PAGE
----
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article imageIt's T-shirt weather in Antarctica as temperatures break records

By Karen Graham     Feb 7, 2020 in Environment
The temperature in Antarctica reached a record-breaking 18.3 degrees Celsius (65 Fahrenheit) at one site on Thursday, almost a full degree above the previous high set five years ago.
The balmy reading was taken by Argentina's National Meteorological Service at the country's Esperanza research station on the northern tip of the continent’s peninsula and beats Antarctica’s previous record of 17.5C, set in March 2015, according to The Guardian.
"The reading is impressive as it's only five years since the previous record was set and this is almost one-degree centigrade higher," Victoria University of Wellington climate scientist James Renwick, who has verified previous Antarctic records for the World Meteorological Organization (WMO), told The Guardian. "It's a sign of the warming that has been happening there that's much faster than the global average."
While not surprising, the temperatures are shocking, said Frida Bengtsson, who is leading an expedition to the Antarctic for the environmental group Greenpeace, per Bloomberg.
From white to green: plant life is booming in Antarctica as the climate warms.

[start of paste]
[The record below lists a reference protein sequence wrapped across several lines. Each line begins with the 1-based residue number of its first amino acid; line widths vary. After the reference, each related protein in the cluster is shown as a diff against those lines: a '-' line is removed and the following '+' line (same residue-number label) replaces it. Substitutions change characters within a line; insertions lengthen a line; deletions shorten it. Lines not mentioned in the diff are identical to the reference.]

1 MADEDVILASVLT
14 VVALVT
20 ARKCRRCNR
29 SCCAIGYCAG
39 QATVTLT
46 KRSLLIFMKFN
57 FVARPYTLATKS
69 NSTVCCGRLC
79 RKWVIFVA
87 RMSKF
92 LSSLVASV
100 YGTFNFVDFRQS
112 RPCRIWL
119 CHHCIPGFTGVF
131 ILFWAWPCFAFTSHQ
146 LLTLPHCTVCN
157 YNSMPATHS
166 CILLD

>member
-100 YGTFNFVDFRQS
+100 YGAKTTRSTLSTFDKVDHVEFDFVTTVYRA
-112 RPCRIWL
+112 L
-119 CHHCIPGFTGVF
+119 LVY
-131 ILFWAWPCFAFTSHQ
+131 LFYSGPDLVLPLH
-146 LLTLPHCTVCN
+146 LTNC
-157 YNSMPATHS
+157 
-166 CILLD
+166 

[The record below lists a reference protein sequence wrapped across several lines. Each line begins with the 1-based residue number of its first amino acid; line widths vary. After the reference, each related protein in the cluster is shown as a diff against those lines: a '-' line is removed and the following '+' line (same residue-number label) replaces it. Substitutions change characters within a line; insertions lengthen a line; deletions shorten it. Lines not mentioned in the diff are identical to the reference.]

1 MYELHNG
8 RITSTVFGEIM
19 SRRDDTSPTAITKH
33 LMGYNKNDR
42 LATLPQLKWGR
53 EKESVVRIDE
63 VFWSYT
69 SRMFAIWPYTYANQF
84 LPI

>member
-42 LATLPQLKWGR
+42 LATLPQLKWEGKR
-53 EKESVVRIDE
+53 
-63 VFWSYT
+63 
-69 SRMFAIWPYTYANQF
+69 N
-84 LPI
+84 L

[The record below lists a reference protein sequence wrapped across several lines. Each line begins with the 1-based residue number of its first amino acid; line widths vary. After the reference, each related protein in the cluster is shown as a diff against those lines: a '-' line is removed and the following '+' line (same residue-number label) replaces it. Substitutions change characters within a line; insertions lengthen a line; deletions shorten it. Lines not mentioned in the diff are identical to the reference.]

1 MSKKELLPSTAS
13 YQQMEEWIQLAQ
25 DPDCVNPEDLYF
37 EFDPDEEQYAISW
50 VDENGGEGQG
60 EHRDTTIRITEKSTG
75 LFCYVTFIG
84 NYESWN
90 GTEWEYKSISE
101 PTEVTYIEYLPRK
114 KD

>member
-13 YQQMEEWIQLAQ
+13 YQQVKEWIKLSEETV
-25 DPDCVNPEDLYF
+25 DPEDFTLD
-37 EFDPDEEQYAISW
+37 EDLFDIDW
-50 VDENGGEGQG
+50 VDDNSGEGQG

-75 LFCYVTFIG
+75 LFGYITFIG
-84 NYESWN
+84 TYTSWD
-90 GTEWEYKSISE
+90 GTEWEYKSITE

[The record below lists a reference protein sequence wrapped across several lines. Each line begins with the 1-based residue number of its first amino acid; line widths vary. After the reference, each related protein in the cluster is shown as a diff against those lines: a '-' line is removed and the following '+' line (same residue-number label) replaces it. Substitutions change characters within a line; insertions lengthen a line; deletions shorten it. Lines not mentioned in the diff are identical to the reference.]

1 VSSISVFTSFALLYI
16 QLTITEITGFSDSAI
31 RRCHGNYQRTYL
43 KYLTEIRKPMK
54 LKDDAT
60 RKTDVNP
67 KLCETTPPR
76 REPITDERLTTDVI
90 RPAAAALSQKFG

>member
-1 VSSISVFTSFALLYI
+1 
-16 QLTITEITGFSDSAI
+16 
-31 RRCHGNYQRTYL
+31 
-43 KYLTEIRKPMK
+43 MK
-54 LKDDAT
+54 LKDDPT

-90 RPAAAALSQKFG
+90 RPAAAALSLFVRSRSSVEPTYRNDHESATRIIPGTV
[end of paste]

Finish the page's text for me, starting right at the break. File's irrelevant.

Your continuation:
From white to green: plant life is booming in Antarctica as the climate warms.
University of Exeter/Matt Amesbury
“We’ve been in the Antarctic for the last month, documenting the dramatic changes this part of the world is undergoing as our planet warms,” she said in an email.
“In the last month, we’ve seen penguin colonies sharply declining under the impacts of climate change in this supposedly pristine environment.”
Prof. Renwick explained that the higher temperatures being recorded in the region coincide with strong northwesterly winds coming down mountain slopes. He noted also that while there are complex weather patterns in the area, the Esperanza reading was likely a combination of natural variability and background warming caused by rising levels of greenhouse gases in the atmosphere.
He said: “The reason the peninsula is warming faster than other places is a combination of natural variations and warming signals.”
Australian National University climate scientist Nerilie Abram said that it sometimes gets warm enough to wear a t-shirt. "It's an area that's warming very quickly," she said, according to EcoWatch.
The news comes as the European Union's Copernicus Climate Change Service declared this past January the warmest January on record.
This was also the fourth January in a row in which the Copernicus service recorded a below average sea ice extent in Antarctica. At 4.6 million kilometers squared (approximately 1.8 million square miles), it was around 17 percent below the 1981 to 2010 average.
More about Antarctica, record temperature, Warming, Esperanza base
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